The Secret of Crickley Hall (2012)

TV miniseries review: The Secret of Crickley Hall (2012), directed by Joe Ahearne

secretofcrickleyhallA year after the disappearance of youngest child Cam, Gabe Caleigh (Tom Ellis) gets a job up north and relocates with his wife Eve (Suranne Jones) and two daughters (Maisie Williams and Pixie Davies) to a spooky old house in the countryside, Crickley Hall. Unexplained phenomena ensue. Weird, old locals – namely Percy (David Warner) – have Stories to tell about the hall. Stories that at first seem ridiculous, but soon start to make an awful lot of sense …

In 1943, Crickley Hall was home to an orphanage for children evacuated from wartime London. The proprietors, Augustus Cribben (Douglas Henshall) and sister Magda (Sarah Smart) do their best to make new teacher Nancy (Olivia Cooke) feel awkward and unwelcome. Nancy quickly realises that the Cribbens’ idea of discipline is not exactly child-friendly, and they are particularly hard on a Jewish boy from Germany, Stefan Rosenbaum (Kian Parsiani).

Also starring Iain De Caestecker as young Percy, Bill Milner as the “prefect” Maurice, Susan Lynch as psychic Lili Peel and Donald Sumpter as paranormal researcher Gordon Pyke.

The Secret of Crickley Hall is based on a 2006 novel by James Herbert. Certain parts of this miniseries, and I guess also the novel, sound like they’re straight from the 1999 film The Haunting: bad man wouldn’t let the orphans go in life, and certainly won’t let them go in death.

The rest is fairly standard “bereaved family move into old house, hauntings ensue”, complete with the youngest child being the most “open” to the phenomena. The grieving mother, refusing to admit that her missing child might be dead, is quick to believe the place is haunted and calls in a medium. The equally grieving father takes a more sceptical view and goes to find a paranormal investigator instead, and so on.

In fact, if you mix The Haunting with a Swedish miniseries from late 1990s or early 2000s, that I can’t for the life of me remember what it was called or who was in it but oh boy it was BRILLIANT, you’re not too far off. In the miniseries, a school class went to an old house on Gotland, which started creaking like a ship on the sea, and there was a well in the cellar and the whole thing flooded. There was one of those mechanical spinning tops there as well. But yeah, seeing the well in the cellar and hearing about a flash flood, I instantly knew what sort of shenanigans were about to ensue, or had already ensued in the past.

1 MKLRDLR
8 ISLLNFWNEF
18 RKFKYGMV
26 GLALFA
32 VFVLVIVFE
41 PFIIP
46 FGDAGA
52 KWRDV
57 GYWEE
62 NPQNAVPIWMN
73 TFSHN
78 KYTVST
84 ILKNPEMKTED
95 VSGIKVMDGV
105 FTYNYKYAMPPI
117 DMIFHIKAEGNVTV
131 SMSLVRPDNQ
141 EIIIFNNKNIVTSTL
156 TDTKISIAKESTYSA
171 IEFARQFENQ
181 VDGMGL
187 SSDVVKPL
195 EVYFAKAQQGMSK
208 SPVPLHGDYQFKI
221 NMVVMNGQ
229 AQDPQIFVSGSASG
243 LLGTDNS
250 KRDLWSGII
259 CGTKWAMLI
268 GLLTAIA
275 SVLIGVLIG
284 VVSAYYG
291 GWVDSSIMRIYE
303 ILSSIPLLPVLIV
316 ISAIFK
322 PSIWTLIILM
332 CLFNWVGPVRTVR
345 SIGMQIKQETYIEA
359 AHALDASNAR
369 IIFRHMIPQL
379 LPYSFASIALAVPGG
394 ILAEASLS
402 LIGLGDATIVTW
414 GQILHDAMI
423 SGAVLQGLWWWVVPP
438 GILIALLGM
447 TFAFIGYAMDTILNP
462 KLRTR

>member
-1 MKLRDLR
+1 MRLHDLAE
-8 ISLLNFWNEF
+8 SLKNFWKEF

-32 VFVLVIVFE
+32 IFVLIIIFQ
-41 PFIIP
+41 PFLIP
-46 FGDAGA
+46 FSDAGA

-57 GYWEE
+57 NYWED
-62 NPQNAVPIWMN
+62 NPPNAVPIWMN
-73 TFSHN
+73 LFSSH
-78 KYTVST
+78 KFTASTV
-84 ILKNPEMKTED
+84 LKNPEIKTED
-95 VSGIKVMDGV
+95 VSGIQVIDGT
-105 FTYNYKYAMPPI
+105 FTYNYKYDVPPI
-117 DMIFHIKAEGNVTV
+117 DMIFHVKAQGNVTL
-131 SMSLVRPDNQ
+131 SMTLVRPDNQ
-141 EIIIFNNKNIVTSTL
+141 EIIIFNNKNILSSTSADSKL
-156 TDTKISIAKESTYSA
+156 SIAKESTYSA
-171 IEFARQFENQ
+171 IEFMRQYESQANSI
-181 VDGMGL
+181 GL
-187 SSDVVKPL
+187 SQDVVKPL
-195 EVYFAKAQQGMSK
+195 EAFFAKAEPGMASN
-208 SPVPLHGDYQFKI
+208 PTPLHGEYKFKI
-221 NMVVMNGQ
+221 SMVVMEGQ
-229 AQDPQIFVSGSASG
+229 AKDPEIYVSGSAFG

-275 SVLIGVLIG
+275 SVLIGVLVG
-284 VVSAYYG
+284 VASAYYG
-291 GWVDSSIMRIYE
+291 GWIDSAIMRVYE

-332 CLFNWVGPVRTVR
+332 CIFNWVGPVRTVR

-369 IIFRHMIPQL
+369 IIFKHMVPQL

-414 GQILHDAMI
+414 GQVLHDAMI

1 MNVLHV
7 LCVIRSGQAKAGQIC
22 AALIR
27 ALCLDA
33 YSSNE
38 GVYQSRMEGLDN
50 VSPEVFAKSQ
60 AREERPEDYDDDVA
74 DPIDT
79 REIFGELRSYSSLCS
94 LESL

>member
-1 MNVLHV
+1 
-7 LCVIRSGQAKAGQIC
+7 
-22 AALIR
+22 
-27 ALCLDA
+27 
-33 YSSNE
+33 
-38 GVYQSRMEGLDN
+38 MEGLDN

To be fair, ghost stories are sadly rarely all that surprising, and while there were a few twists and turns here, it was still fairly obvious at times what was going to happen. Still really enjoyed the ride, though.

The child actors were very good – fun to see Arya Stark as a modern day teenager, for instance – as were the adults. The setting was incredibly moody, and the old house definitely played the part of Spooky Old Ex-Orphanage very well. The Secret of Crickley Hall is a well-told and well-executed BBC miniseries in three parts. There aren’t a lot of jump-worthy moments, but there is plenty of dread and foreboding. I want to see more ghost stories like this. Ghost stories that aren’t just a CGI scarefest, unlike a certain film I’ve mentioned twice already, but with a bit of brain as well.

The strangest thing about it was that the hour-long episodes somehow felt longer than they were. Not because they were boring or anything, but there was a lot happening, albeit not necessarily like bang-bang-bang, but on two different timelines.

Overall, a really rather splendid series. More, please!

3.8 out of 5 bamboo canes.

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